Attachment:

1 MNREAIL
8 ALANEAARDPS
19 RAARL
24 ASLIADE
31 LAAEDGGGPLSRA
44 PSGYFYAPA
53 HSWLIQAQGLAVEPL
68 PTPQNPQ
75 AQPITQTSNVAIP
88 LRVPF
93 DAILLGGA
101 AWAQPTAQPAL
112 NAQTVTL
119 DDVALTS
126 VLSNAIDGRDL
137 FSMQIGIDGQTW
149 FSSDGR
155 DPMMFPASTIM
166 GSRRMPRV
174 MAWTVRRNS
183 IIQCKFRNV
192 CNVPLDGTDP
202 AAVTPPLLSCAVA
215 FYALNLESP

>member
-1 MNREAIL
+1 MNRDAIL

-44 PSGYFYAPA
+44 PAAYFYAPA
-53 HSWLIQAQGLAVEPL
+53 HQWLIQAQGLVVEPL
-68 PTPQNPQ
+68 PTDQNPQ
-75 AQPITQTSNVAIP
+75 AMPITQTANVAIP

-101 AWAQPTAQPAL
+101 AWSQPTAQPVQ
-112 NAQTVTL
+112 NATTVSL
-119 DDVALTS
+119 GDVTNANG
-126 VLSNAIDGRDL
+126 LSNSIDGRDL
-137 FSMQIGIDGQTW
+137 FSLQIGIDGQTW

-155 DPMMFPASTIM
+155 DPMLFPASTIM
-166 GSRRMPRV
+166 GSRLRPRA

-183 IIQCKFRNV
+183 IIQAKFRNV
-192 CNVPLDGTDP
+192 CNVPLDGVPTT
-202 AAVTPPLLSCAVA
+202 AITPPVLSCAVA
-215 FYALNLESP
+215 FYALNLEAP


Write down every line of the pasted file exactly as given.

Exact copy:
1 MNREAIL
8 ALANEAARDPS
19 RAARL
24 ASLIADE
31 LAAEDGGGPLSRA
44 PSGYFYAPA
53 HSWLIQAQGLAVEPL
68 PTPQNPQ
75 AQPITQTSNVAIP
88 LRVPF
93 DAILLGGA
101 AWAQPTAQPAL
112 NAQTVTL
119 DDVALTS
126 VLSNAIDGRDL
137 FSMQIGIDGQTW
149 FSSDGR
155 DPMMFPASTIM
166 GSRRMPRV
174 MAWTVRRNS
183 IIQCKFRNV
192 CNVPLDGTDP
202 AAVTPPLLSCAVA
215 FYALNLESP

>member
-1 MNREAIL
+1 MNRDAIL

-44 PSGYFYAPA
+44 PAAYFYAPA
-53 HSWLIQAQGLAVEPL
+53 HQWLIQAQGLVVEPL
-68 PTPQNPQ
+68 PTDQNPQ
-75 AQPITQTSNVAIP
+75 AMPITQTANVAIP

-101 AWAQPTAQPAL
+101 AWSQPTAQPVQ
-112 NAQTVTL
+112 NATTVSL
-119 DDVALTS
+119 GDVTNANG
-126 VLSNAIDGRDL
+126 LSNSIDGRDL
-137 FSMQIGIDGQTW
+137 FSLQIGIDGQTW

-155 DPMMFPASTIM
+155 DPMLFPASTIM
-166 GSRRMPRV
+166 GSRLRPRA

-183 IIQCKFRNV
+183 IIQAKFRNV
-192 CNVPLDGTDP
+192 CNVPLDGVPTT
-202 AAVTPPLLSCAVA
+202 AITPPVLSCAVA
-215 FYALNLESP
+215 FYALNLEAP